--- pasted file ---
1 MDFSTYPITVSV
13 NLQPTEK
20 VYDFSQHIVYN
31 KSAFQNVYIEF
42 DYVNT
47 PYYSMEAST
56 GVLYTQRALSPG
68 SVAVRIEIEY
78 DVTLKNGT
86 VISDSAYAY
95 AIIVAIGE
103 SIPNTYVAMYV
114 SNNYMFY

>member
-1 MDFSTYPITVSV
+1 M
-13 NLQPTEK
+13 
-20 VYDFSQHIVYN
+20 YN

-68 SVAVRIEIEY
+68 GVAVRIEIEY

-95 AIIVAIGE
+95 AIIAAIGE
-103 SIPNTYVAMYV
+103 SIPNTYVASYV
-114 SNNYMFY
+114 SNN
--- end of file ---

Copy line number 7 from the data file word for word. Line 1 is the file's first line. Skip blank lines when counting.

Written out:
56 GVLYTQRALSPG